The production of olfactory receptors is a step towards an "artificial" nose
The sense of smell is one of the oldest and most primitive senses, but the principles of its operation are still largely unclear. Deciphering these mechanisms will make it possible to create "artificial noses" that will replace dogs used to search for drugs and explosives, as well as facilitate the solution of various tasks, including medical ones.
Scientists at the Massachusetts Institute of Technology have developed a method for mass production of olfactory receptors in the laboratory. This achievement is not only a step towards the creation of an "artificial nose" that can help solve many problems, but also brings scientists closer to deciphering the mechanisms by which the sense of smell allows humans and animals to distinguish an almost infinitely large range of odors.
Until now, attempts to study the molecular basis of olfaction have been hindered by difficulties in working with olfactory receptors – proteins that provide odor recognition. Scientists have not been able to synthesize enough of these proteins and purify them to a homogeneous state.
The olfactory system is extremely complex, in humans it includes about 400 functional genes (none of the other functions of the body is provided by so many genes). In animals, such as dogs and mice, the number of functional olfactory receptor genes reaches 1000.
Such a variety of receptors allows humans and animals to distinguish tens of thousands of different odors. Each smell activates many receptors, and the resulting activation profile is recognized by the brain as a specific smell.
Olfactory receptors that bind to "smelling" molecules are membrane proteins that cover the surface of cells. Since the cell membrane is based on a lipid bilayer, receptor proteins have pronounced hydrophobic properties.
When removed from the cell and placed in aqueous solutions, these proteins aggregate and lose their structure, which makes it impossible to isolate them in quantities sufficient for detailed study. The authors have spent several years developing a multi-stage method for isolating and purifying olfactory receptor proteins in hydrophobic detergent solutions.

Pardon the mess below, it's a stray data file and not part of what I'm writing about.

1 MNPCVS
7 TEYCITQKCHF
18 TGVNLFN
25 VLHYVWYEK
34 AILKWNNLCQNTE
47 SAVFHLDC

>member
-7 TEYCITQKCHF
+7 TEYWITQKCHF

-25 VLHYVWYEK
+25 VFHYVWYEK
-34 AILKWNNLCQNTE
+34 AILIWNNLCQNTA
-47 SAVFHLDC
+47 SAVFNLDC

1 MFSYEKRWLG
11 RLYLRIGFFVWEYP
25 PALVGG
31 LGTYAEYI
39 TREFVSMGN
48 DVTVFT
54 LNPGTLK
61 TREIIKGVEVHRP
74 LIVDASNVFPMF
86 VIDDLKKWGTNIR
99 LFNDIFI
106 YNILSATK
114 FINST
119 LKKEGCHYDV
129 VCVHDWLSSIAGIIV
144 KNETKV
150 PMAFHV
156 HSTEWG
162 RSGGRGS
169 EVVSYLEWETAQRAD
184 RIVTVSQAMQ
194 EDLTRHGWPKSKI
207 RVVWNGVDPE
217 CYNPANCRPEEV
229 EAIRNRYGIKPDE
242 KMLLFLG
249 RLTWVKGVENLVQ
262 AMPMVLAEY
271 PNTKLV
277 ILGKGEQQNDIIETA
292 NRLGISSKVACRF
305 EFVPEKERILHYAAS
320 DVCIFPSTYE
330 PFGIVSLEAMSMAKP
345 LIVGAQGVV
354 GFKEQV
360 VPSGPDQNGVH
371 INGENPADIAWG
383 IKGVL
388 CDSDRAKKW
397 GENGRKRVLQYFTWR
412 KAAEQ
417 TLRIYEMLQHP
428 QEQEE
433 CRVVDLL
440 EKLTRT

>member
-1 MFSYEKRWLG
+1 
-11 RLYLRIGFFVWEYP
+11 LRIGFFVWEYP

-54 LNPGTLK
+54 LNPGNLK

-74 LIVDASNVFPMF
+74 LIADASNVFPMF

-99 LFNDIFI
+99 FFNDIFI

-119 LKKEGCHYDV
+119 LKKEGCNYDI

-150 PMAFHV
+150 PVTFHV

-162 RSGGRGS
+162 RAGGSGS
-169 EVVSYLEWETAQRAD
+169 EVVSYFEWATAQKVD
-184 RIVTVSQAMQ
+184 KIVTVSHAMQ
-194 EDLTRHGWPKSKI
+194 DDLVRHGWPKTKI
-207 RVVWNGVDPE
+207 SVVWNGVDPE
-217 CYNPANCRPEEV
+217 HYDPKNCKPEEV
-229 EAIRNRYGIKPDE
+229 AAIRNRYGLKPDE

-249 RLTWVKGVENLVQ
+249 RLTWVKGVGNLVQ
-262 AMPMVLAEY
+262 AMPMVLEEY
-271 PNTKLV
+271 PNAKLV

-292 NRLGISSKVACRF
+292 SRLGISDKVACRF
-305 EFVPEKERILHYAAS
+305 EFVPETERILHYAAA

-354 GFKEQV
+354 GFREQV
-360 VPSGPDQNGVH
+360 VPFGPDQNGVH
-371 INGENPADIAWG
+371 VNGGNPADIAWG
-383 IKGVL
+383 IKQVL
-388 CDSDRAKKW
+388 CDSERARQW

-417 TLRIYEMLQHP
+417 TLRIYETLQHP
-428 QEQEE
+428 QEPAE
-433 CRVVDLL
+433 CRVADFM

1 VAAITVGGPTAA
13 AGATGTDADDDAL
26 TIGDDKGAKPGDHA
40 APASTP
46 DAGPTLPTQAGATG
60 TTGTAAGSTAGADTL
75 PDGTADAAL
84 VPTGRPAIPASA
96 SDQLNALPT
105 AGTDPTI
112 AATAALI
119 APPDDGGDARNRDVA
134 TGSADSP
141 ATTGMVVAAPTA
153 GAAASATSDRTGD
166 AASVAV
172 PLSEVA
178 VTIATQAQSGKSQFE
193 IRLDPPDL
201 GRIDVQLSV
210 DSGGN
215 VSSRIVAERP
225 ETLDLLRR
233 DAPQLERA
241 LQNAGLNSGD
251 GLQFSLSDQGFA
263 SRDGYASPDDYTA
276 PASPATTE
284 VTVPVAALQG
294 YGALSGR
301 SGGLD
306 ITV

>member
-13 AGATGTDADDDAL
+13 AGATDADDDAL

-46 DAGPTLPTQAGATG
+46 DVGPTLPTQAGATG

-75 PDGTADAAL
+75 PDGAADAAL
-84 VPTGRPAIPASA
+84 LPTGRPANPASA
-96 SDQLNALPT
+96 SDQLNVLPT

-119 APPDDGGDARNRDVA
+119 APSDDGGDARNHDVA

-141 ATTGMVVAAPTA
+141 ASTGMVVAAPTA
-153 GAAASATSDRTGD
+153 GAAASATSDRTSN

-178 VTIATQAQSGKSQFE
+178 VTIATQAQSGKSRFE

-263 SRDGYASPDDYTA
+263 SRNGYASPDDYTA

The technique they currently propose is a cell-free synthesis of one of the receptors using a commercially available wheat germ extract and subsequent protein isolation through several stages of enrichment. The method allows you to quickly obtain an amount of protein sufficient for structural and functional analysis.
In August, the authors also published a method of olfactory receptor synthesis using genetically modified mammalian cells. This method is more time-consuming and time-consuming than the cell-free approach, but its advantage is that the receptor is synthesized in a more natural way.
In the future, the authors plan to enter into cooperation with researchers from other countries in order to develop a portable microfluidic device that allows identifying a certain range of odors. In addition to the many applications of an "artificial nose" in industry, such a device can be used in medicine for the early diagnosis of certain diseases with characteristic odors, such as diabetes and cancer of the lungs, bladder and skin.
Portal "Eternal youth" http://vechnayamolodost.ru / based on ScienceDaily – 'Artificial Nose' Progress: Engineers Mass-produce Smell Receptors02.10.2008